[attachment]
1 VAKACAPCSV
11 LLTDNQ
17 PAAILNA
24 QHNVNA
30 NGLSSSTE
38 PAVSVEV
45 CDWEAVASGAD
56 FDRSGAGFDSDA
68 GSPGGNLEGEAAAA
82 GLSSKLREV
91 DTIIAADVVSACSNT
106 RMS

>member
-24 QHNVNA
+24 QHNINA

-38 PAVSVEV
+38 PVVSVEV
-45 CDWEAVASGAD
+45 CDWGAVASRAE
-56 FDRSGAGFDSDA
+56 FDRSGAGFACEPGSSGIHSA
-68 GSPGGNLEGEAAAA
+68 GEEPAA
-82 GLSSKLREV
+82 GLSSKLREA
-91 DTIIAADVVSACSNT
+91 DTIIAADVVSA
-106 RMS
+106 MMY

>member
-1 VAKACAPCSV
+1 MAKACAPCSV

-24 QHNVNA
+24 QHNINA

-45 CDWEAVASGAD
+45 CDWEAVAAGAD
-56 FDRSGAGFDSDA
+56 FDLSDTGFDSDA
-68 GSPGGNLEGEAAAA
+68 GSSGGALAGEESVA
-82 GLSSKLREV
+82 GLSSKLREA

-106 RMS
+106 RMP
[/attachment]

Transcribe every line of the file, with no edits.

1 VAKACAPCSV
11 LLTDNQ
17 PAAILNA
24 QHNVNA
30 NGLSSSTE
38 PAVSVEV
45 CDWEAVASGAD
56 FDRSGAGFDSDA
68 GSPGGNLEGEAAAA
82 GLSSKLREV
91 DTIIAADVVSACSNT
106 RMS

>member
-24 QHNVNA
+24 QHNINA

-38 PAVSVEV
+38 PVVSVEV
-45 CDWEAVASGAD
+45 CDWGAVASRAE
-56 FDRSGAGFDSDA
+56 FDRSGAGFACEPGSSGIHSA
-68 GSPGGNLEGEAAAA
+68 GEEPAA
-82 GLSSKLREV
+82 GLSSKLREA
-91 DTIIAADVVSACSNT
+91 DTIIAADVVSA
-106 RMS
+106 MMY

>member
-1 VAKACAPCSV
+1 MAKACAPCSV

-24 QHNVNA
+24 QHNINA

-45 CDWEAVASGAD
+45 CDWEAVAAGAD
-56 FDRSGAGFDSDA
+56 FDLSDTGFDSDA
-68 GSPGGNLEGEAAAA
+68 GSSGGALAGEESVA
-82 GLSSKLREV
+82 GLSSKLREA

-106 RMS
+106 RMP